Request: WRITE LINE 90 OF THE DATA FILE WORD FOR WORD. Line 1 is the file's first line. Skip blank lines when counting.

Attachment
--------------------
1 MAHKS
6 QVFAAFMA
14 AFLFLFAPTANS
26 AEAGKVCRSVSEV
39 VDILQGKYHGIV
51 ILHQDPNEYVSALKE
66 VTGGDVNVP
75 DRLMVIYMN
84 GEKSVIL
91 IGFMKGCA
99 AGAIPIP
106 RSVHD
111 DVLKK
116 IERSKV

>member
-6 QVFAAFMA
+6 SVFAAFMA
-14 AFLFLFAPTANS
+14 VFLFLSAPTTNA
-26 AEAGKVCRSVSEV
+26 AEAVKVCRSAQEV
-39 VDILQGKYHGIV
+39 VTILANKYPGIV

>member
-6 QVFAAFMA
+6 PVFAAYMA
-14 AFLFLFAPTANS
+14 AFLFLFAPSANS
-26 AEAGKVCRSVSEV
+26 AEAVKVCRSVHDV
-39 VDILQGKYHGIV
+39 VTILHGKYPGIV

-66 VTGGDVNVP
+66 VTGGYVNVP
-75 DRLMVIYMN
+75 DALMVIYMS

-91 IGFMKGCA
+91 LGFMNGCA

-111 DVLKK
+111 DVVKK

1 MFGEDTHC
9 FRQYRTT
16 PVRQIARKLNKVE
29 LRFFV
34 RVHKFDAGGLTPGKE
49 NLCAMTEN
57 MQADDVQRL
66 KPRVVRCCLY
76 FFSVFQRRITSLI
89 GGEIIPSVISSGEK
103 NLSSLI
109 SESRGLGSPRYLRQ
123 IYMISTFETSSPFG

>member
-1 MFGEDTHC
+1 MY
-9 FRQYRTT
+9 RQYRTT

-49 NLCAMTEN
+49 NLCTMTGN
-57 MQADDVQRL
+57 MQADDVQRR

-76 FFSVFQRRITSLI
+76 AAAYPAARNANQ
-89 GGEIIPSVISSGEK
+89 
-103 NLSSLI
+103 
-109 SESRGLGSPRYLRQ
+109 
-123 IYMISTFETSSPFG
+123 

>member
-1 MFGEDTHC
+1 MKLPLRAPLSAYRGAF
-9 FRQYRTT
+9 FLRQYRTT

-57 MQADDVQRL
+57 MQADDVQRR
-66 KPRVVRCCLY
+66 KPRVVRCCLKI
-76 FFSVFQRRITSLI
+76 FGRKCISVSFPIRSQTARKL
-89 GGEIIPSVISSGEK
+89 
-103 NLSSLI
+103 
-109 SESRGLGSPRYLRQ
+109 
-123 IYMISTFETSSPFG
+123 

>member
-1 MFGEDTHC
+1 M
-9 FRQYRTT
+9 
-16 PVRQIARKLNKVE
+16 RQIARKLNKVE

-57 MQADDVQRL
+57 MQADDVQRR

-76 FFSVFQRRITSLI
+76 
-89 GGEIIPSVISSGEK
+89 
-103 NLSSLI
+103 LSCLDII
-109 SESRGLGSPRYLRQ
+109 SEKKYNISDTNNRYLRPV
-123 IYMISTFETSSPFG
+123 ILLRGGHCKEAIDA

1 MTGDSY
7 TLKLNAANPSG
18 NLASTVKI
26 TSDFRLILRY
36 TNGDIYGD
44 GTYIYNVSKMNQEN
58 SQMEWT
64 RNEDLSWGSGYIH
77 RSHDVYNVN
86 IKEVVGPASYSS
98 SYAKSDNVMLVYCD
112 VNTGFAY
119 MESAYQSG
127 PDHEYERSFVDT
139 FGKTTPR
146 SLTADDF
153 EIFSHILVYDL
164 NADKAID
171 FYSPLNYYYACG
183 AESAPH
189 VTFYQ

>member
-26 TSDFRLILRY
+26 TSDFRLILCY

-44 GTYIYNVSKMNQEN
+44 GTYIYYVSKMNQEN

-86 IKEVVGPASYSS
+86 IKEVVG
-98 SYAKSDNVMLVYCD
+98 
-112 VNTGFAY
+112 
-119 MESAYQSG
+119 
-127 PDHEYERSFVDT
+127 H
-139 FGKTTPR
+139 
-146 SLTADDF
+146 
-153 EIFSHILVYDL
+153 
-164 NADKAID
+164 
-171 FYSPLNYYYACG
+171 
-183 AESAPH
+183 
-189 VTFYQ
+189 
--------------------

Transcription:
-123 IYMISTFETSSPFG